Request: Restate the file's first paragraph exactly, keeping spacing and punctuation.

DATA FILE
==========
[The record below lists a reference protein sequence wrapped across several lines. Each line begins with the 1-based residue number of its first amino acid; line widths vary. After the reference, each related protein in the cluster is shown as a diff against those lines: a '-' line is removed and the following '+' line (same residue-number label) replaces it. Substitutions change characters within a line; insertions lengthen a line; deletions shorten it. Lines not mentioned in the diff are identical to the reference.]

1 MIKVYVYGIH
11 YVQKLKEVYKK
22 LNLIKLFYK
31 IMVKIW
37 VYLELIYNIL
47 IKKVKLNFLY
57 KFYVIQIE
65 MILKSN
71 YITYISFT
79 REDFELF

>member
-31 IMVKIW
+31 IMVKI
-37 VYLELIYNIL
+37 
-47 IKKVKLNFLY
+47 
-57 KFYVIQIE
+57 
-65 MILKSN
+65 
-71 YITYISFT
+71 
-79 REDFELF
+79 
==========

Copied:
[The record below lists a reference protein sequence wrapped across several lines. Each line begins with the 1-based residue number of its first amino acid; line widths vary. After the reference, each related protein in the cluster is shown as a diff against those lines: a '-' line is removed and the following '+' line (same residue-number label) replaces it. Substitutions change characters within a line; insertions lengthen a line; deletions shorten it. Lines not mentioned in the diff are identical to the reference.]